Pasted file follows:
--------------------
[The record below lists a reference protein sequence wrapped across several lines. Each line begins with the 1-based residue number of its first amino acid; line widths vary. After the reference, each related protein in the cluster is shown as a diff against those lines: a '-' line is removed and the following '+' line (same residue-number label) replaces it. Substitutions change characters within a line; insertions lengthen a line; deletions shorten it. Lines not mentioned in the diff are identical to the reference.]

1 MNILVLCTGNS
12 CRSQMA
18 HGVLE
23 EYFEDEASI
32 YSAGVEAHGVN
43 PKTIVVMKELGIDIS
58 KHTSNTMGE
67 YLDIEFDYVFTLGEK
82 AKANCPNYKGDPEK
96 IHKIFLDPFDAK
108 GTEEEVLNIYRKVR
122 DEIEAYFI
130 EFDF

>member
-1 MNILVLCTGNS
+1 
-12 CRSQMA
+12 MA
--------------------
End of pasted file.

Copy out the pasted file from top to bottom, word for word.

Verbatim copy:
[The record below lists a reference protein sequence wrapped across several lines. Each line begins with the 1-based residue number of its first amino acid; line widths vary. After the reference, each related protein in the cluster is shown as a diff against those lines: a '-' line is removed and the following '+' line (same residue-number label) replaces it. Substitutions change characters within a line; insertions lengthen a line; deletions shorten it. Lines not mentioned in the diff are identical to the reference.]

1 MNILVLCTGNS
12 CRSQMA
18 HGVLE
23 EYFEDEASI
32 YSAGVEAHGVN
43 PKTIVVMKELGIDIS
58 KHTSNTMGE
67 YLDIEFDYVFTLGEK
82 AKANCPNYKGDPEK
96 IHKIFLDPFDAK
108 GTEEEVLNIYRKVR
122 DEIEAYFI
130 EFDF

>member
-1 MNILVLCTGNS
+1 
-12 CRSQMA
+12 MA